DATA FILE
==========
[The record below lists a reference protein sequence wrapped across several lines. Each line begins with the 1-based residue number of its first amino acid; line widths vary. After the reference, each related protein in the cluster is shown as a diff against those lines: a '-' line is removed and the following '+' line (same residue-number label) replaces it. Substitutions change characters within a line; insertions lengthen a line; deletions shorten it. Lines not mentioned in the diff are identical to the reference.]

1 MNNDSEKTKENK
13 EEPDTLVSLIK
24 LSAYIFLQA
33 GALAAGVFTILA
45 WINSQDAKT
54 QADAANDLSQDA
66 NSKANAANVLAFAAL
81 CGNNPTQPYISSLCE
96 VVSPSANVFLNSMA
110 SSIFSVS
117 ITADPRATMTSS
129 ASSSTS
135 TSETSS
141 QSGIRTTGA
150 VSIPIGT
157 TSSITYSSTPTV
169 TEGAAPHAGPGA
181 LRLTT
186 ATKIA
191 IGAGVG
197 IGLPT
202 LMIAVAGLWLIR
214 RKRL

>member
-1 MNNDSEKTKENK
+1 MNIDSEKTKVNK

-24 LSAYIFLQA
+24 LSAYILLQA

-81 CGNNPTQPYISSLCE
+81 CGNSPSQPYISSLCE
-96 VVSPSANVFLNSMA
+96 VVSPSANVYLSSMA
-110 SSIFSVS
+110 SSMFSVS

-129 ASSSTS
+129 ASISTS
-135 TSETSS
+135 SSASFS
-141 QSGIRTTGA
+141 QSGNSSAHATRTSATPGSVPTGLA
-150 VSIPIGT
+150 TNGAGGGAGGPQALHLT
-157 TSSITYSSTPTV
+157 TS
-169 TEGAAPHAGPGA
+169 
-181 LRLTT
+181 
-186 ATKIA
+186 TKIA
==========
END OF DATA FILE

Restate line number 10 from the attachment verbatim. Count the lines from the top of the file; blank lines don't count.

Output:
96 VVSPSANVFLNSMA